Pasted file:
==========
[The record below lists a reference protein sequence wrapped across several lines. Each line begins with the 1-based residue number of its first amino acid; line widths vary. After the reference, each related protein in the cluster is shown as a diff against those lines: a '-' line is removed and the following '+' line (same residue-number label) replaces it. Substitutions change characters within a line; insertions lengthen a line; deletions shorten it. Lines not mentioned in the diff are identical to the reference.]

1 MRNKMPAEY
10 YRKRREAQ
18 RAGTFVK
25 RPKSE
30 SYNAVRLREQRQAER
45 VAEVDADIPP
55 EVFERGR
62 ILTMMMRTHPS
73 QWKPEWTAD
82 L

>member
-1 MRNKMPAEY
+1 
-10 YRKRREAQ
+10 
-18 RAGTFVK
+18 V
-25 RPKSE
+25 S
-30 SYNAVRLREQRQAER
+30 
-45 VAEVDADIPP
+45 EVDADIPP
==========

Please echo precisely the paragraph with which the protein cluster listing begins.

[The record below lists a reference protein sequence wrapped across several lines. Each line begins with the 1-based residue number of its first amino acid; line widths vary. After the reference, each related protein in the cluster is shown as a diff against those lines: a '-' line is removed and the following '+' line (same residue-number label) replaces it. Substitutions change characters within a line; insertions lengthen a line; deletions shorten it. Lines not mentioned in the diff are identical to the reference.]